Sotheby’s American art sale is dominated by Norman Rockwell illustrations
Norman Rockwell illustrations won the day at Sotheby’s May 23 auction of American art. The sale totaled $43.3 million, with the Rockwells accounting for six of the top 10 lots.the 12 works offered from the artist realized a total of $19.8 million, led by the monumental Blacksmith’s Boy—heel and Toe (Shaftsbury Blacksmith Shop)
(est. $7/10 million), which achieved $8.1 million.
“The sale went very well overall, and we were pleased with the results,” says Sotheby’s vice president of American art Kayla Carlsen. “the significant takeaway was really in the strength of the illustration market in general, and Norman Rockwell in particular.”
Other Rockwell successes included Boy Playing Flute Surrounded by Animals (Springtime), which achieved $4.1 million, above its high estimate of $2.5 million; Little Girl Looking Downstairs at Christmas Party (est. $1/1.5 million), which sold for
$2.1 million; Overheard Lovers (est. $800/1,200,000), which realized $1.6 million; The Little Model (est. $1/1.5 million), which achieved $1.2 million; and What a Difference Light Makes! (Young Couple Surprised by Young Brother) which soared passed its high estimate of $500,000 to sell for $1.2 million. “In the past, Rockwell collectors have traditionally valued cover illustrations over advertisement, but with What a Difference Light Makes!, there were many bidders that drove the sale price over its estimate,” Carlsen elaborates. She sees this as a sign that people are beginning to bid based on the image itself, rather than because of the image’s original use. N.c .wyeth also performed well, setting a new world auction record with Portrait of a Farmer (Pennsylvania Farmer) (est. $2.5/3.5 million), which was the second-highest achieving lot in the sale at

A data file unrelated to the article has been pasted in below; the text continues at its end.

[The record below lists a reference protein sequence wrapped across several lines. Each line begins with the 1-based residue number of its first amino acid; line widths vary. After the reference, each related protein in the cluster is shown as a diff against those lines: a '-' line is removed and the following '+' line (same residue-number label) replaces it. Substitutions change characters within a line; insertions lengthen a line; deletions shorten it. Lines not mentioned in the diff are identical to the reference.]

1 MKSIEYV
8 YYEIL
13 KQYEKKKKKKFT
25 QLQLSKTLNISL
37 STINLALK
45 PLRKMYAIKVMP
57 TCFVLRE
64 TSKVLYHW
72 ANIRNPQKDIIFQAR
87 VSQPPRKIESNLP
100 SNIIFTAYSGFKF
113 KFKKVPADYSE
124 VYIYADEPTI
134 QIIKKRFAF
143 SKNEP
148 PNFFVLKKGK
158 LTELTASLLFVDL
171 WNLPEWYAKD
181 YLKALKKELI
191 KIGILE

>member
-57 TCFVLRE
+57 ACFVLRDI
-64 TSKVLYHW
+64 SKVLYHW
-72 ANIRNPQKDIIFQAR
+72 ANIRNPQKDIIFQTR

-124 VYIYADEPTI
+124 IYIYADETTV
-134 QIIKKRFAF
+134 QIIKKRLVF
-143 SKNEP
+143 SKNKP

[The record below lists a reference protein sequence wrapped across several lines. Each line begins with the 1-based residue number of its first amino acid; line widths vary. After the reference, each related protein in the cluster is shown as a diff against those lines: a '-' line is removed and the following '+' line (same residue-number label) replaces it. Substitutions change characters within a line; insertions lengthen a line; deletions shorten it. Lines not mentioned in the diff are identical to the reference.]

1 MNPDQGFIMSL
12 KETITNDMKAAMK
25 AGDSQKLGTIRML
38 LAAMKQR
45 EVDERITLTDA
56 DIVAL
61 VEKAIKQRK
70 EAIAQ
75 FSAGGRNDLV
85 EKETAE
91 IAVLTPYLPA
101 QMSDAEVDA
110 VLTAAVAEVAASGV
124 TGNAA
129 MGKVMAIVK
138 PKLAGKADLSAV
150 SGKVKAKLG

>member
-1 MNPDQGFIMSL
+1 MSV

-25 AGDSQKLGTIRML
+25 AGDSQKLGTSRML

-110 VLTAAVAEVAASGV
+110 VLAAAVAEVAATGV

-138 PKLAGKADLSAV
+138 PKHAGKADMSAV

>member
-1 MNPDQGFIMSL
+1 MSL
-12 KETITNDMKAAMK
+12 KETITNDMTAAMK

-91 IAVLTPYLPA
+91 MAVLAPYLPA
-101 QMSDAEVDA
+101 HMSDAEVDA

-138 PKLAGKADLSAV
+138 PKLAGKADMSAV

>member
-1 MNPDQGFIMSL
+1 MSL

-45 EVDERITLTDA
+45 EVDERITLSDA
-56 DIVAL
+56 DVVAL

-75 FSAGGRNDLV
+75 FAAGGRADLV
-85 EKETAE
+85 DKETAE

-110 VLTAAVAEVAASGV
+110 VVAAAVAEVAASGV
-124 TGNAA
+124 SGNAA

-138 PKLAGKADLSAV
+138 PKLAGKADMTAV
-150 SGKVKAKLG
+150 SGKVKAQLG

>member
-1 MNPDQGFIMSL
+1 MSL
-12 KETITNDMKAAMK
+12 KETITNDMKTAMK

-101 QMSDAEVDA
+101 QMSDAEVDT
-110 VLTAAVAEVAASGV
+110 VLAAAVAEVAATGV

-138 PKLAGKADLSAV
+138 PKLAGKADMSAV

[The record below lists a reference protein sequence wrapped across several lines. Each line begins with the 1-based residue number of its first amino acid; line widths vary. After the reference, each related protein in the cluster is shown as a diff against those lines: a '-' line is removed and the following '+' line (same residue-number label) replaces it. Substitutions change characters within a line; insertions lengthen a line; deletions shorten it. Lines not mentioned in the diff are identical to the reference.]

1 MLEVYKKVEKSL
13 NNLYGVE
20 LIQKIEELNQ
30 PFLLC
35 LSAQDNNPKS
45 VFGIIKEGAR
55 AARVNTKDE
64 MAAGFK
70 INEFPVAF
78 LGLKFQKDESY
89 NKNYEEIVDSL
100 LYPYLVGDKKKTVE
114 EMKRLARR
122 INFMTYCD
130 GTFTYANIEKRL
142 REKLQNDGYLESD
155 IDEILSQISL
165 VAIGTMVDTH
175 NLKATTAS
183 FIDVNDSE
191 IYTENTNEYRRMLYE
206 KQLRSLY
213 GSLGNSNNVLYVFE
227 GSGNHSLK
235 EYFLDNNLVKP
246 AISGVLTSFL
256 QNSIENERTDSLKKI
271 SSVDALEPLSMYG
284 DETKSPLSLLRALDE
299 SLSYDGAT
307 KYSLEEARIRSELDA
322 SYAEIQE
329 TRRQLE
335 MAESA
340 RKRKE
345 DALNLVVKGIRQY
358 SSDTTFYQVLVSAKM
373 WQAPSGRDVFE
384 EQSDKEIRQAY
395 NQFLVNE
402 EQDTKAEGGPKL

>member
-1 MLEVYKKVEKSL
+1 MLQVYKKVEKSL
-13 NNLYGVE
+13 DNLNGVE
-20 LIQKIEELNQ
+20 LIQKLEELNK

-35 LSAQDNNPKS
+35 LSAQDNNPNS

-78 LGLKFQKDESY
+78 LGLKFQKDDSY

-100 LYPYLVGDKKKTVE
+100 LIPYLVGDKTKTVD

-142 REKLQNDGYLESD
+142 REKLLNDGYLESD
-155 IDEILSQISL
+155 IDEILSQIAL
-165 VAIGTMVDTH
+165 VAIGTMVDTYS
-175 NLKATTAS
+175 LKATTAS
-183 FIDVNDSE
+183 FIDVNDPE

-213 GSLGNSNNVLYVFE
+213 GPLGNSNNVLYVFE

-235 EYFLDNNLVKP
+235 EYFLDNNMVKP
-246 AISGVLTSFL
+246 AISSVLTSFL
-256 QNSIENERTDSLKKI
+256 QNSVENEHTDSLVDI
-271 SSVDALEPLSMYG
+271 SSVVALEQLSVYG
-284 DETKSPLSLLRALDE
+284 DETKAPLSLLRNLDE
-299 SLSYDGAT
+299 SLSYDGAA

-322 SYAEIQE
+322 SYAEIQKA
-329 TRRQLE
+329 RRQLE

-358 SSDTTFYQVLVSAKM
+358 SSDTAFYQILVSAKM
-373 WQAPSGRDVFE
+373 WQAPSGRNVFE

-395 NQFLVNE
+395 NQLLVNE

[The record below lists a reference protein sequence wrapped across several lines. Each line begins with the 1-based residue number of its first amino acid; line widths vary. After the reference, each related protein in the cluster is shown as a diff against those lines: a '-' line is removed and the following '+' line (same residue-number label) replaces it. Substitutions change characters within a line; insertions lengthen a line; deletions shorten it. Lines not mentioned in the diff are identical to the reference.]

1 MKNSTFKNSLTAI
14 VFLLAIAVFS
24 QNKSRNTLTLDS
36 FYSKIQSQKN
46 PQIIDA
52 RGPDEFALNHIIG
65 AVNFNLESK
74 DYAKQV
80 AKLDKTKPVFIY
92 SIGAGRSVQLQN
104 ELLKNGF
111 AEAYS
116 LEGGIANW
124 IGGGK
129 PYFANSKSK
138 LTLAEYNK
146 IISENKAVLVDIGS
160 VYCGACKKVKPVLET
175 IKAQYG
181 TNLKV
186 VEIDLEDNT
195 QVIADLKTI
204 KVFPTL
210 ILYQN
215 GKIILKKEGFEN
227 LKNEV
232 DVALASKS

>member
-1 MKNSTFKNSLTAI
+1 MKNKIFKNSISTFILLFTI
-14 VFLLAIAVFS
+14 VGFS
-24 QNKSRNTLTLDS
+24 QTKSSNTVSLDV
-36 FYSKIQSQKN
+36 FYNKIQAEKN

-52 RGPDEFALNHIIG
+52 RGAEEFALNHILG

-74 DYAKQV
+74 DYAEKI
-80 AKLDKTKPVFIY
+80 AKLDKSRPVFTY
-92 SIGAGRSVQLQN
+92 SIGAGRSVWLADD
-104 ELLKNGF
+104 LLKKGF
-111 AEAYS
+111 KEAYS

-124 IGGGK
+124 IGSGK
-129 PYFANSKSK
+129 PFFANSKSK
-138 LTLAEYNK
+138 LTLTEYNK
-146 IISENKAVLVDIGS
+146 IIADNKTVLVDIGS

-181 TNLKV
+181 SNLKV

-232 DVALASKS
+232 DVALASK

$6 million.“it was rendered by N.c. wyeth as a personal work rather than a commission, explains Carlsen. “it appealed to illustration buyers, Bucks County collectors and regionalist collectors, so it was not a surprise at all that it did so well.”
George Luks’ The Swan Boats, a circa 1922 painting depicting the pond in the Boston Common, sold for $1.2 million, well above its high estimate of $700,000. Proceeds from this sale will benefit the Museum of Fine Arts, Boston. Another highlight was Milton Avery’s The Seamstress, which achieved $2.2 million.
Milton Avery (1885-1965), The Seamstress, 1944. Oil on canvas, 48 x 32 in., signed and dated center left: ‘Milton Avery / 1944’. © 2018 Milton Avery Trust / Artists Rights Society (ARS),New York. Estimate: $2/3 million SOLD: $2,175,000
Norman Rockwell (1894-1978), Little Girl Looking Downstairs atChristmas Party, 1964. Oil on canvas, 28 x 29 in., signed lower right: ‘Norman/rockwell’. Estimate: $1/1.5 million SOLD: $2,055,000
Norman Rockwell (1894-1978), The Little Model, 1919. Oil on canvas, 30 x 16 in., signed lower left: ‘Norman/rockwell’. Estimate $1/1.5 million SOLD: $1,215,000
N.C. Wyeth (1882-1945), Portrait of a Farmer (Pennsylvania Farmer), 1943. Tempera on Renaissance panel, 40 x 60 in., signed lower left: ‘N.C. Wyeth’. Estimate: $2.5/3.5 million SOLD: $5,985,900